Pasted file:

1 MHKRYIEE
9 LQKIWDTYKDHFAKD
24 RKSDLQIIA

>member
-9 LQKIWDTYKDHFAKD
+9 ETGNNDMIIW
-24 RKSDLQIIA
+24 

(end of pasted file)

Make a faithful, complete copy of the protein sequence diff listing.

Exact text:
1 MHKRYIEE
9 LQKIWDTYKDHFAKD
24 RKSDLQIIA

>member
-9 LQKIWDTYKDHFAKD
+9 ETGNNDMIIW
-24 RKSDLQIIA
+24 